MANILA, Philippines — The DSWD will rescue street dwellers, especially children and indigenous peoples (IP), wandering about the streets during the holiday season.
In a statement issued on Saturday, DSWD spokesperson Glenda Relova said the department would be working with local government units to reach out to street children and members of the IP community begging for money.
“The DSWD continues to maintain its close coordination with our LGUs to help street dwellers. The reach out is being conducted by the local governments. The LGUs then refer those they have reached out to us, just like what the cities of Quezon, Pasay, and Mandaluyong are doing,” Relova said.
Relova said the street dwellers would be turned over to DSWD centers, which would provide, among other things, medical check-ups and food.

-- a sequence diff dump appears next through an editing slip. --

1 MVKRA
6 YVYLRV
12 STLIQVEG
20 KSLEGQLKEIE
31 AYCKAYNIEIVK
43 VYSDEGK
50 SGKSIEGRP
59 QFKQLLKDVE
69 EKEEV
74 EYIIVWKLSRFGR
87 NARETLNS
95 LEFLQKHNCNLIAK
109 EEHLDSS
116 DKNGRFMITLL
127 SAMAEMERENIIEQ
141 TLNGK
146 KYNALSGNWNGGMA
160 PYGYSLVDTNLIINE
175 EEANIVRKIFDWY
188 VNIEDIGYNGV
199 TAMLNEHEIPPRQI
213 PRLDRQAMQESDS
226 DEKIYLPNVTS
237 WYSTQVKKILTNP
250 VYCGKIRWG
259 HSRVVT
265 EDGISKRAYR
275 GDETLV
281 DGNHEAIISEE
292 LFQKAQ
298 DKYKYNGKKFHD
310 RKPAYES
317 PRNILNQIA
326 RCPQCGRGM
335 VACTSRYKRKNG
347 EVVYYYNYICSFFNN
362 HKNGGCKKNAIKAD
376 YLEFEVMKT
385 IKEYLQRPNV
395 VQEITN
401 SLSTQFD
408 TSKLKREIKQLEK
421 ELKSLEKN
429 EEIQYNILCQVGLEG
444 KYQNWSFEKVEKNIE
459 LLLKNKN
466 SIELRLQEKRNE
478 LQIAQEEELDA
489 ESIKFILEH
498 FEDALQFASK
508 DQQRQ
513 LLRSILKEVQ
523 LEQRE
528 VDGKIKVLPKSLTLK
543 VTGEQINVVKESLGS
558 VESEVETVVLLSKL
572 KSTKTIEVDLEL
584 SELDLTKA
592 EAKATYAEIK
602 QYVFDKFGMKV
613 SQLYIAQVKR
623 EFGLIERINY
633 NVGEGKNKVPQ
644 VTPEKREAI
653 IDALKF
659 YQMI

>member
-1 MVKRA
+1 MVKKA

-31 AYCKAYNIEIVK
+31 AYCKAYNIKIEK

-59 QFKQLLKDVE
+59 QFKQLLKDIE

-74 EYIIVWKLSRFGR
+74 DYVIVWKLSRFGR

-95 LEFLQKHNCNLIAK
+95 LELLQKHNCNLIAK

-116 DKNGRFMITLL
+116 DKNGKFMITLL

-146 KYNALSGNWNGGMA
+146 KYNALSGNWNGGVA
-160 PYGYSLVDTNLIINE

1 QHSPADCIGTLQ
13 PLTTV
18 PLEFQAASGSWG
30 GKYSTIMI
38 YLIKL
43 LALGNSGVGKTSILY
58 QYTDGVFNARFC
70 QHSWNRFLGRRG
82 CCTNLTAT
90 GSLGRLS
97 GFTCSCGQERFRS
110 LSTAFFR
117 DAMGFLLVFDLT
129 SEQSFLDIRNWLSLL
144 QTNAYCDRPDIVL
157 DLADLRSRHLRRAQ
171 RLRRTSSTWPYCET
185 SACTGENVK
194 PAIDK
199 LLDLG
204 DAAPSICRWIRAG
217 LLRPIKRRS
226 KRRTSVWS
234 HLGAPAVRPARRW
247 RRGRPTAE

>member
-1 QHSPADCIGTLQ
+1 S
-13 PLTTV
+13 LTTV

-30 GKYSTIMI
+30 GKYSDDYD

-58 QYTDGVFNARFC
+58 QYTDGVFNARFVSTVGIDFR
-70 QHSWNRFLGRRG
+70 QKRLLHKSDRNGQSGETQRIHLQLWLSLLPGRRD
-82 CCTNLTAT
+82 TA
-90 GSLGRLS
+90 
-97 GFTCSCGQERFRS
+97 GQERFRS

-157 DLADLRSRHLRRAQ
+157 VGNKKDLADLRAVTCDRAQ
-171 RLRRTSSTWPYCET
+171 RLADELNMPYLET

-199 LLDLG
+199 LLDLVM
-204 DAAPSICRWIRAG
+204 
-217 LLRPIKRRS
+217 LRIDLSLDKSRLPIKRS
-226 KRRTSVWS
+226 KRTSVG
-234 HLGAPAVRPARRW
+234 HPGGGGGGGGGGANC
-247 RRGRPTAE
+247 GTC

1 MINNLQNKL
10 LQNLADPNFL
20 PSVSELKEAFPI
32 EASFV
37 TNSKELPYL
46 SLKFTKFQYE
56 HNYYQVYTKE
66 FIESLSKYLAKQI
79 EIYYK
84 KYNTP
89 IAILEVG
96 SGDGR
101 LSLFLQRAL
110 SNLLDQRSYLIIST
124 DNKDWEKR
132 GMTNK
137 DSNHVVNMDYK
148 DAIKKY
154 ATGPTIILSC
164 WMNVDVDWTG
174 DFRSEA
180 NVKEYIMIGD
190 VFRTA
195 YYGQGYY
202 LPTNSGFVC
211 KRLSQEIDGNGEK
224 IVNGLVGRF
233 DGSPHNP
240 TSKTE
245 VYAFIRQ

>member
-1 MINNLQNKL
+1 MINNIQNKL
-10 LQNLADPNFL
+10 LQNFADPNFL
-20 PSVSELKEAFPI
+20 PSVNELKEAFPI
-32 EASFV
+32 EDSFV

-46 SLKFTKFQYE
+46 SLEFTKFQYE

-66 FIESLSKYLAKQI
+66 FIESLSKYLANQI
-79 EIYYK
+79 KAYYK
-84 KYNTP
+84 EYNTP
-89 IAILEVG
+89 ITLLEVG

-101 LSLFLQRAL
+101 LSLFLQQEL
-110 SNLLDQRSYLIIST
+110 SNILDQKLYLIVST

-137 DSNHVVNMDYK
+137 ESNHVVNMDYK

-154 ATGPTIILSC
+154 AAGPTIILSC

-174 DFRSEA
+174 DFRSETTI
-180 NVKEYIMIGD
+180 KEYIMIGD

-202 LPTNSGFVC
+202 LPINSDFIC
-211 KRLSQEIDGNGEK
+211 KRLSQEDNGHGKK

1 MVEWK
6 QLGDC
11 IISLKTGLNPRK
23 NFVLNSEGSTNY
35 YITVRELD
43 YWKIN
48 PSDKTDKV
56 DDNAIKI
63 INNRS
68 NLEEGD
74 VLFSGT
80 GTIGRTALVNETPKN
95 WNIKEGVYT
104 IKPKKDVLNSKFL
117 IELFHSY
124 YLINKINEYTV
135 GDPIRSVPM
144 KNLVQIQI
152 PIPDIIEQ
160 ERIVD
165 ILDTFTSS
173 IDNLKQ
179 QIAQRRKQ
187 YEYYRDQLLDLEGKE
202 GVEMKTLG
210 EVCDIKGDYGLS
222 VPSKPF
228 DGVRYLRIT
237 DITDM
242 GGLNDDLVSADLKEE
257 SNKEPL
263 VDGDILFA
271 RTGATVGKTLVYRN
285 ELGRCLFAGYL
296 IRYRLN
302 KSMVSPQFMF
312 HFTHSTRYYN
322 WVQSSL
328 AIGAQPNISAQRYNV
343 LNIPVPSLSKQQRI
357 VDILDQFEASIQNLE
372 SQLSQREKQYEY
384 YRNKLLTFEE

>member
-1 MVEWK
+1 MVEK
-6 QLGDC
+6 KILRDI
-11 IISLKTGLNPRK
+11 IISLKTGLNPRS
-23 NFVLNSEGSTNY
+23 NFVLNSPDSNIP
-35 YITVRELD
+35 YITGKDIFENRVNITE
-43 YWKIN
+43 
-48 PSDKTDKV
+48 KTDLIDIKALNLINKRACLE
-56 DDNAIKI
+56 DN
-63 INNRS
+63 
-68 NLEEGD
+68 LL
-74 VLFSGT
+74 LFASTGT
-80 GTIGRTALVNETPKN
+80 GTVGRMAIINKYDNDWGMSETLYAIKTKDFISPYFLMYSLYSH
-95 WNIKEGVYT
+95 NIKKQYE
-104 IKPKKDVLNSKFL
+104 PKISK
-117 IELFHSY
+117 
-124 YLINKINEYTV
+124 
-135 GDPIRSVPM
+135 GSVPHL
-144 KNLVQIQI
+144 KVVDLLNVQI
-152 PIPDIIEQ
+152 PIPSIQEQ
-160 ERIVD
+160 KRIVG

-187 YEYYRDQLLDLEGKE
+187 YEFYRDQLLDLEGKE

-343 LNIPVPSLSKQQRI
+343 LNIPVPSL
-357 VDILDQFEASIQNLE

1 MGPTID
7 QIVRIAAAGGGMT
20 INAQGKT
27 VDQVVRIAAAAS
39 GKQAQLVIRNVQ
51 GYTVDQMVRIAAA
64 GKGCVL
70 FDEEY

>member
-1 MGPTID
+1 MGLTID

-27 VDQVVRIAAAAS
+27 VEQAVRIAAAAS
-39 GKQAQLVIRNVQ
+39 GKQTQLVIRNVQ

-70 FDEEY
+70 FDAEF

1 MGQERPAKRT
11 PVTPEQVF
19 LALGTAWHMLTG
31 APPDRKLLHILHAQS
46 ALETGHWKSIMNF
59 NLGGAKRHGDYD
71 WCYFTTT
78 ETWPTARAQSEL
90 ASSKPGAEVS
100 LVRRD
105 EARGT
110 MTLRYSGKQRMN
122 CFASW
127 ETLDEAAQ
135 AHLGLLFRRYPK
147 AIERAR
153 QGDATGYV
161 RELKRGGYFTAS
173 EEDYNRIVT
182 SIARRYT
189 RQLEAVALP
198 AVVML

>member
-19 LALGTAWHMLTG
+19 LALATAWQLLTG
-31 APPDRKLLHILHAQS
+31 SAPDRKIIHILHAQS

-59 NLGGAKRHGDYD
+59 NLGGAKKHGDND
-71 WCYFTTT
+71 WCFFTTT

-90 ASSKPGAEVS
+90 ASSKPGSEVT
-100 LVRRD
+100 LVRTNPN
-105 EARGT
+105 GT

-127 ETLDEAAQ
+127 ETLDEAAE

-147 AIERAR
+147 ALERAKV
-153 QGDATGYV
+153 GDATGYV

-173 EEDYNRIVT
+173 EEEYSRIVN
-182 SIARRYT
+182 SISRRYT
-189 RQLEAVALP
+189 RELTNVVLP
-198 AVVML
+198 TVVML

“Our centers are prepared to receive them,” Relova said. “When the rescued street children and street families are brought to our centers, our social workers carry out a comprehensive case analysis to determine the best possible way to assist them. They are also provided with various services, such as initial check-ups and provision of hot meals and hygiene kits.”
Relova added that the deparment would implement “Balik-Probinsya Program,” which would include transportation, especially to the IPs, to help them return to their provinces.
“So far, we have referred three batches of IPs to our Field Office in Region III, which then assisted them to go back to their homes and provinces. There will be two more batches of Aetas whom we will assist to go back home,” Relova said.
She also advised the public to help the street children and IPs by referring them in the DSWD.
“Again, we are appealing to the public not to give alms. Mas mainam po na ang ating tulong ay idirekta natin sa long-term programs na makakapagbigay ng komprehensibong tulong sa ating mga kababayang IPs at street children,” she said.[It would be better to direct our help to long-term programs that would provide a comprehensive help to our fellow citizens who are IPs and street children.]
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